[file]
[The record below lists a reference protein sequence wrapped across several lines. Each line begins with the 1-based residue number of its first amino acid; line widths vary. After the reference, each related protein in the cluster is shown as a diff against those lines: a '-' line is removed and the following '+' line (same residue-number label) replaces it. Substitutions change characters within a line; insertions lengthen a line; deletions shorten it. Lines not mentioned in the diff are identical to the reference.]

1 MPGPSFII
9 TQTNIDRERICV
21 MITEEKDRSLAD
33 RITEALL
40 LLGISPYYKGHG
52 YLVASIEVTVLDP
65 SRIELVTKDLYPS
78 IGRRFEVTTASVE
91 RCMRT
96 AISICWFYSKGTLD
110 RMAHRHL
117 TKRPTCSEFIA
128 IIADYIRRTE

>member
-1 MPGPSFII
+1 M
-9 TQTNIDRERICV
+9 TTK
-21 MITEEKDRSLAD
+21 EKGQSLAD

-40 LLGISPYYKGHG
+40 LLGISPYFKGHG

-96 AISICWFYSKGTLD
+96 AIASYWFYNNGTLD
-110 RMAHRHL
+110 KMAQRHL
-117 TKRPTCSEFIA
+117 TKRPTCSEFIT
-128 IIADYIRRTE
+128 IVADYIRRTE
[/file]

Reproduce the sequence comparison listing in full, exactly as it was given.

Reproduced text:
[The record below lists a reference protein sequence wrapped across several lines. Each line begins with the 1-based residue number of its first amino acid; line widths vary. After the reference, each related protein in the cluster is shown as a diff against those lines: a '-' line is removed and the following '+' line (same residue-number label) replaces it. Substitutions change characters within a line; insertions lengthen a line; deletions shorten it. Lines not mentioned in the diff are identical to the reference.]

1 MPGPSFII
9 TQTNIDRERICV
21 MITEEKDRSLAD
33 RITEALL
40 LLGISPYYKGHG
52 YLVASIEVTVLDP
65 SRIELVTKDLYPS
78 IGRRFEVTTASVE
91 RCMRT
96 AISICWFYSKGTLD
110 RMAHRHL
117 TKRPTCSEFIA
128 IIADYIRRTE

>member
-1 MPGPSFII
+1 M
-9 TQTNIDRERICV
+9 TTK
-21 MITEEKDRSLAD
+21 EKGQSLAD

-40 LLGISPYYKGHG
+40 LLGISPYFKGHG

-96 AISICWFYSKGTLD
+96 AIASYWFYNNGTLD
-110 RMAHRHL
+110 KMAQRHL
-117 TKRPTCSEFIA
+117 TKRPTCSEFIT
-128 IIADYIRRTE
+128 IVADYIRRTE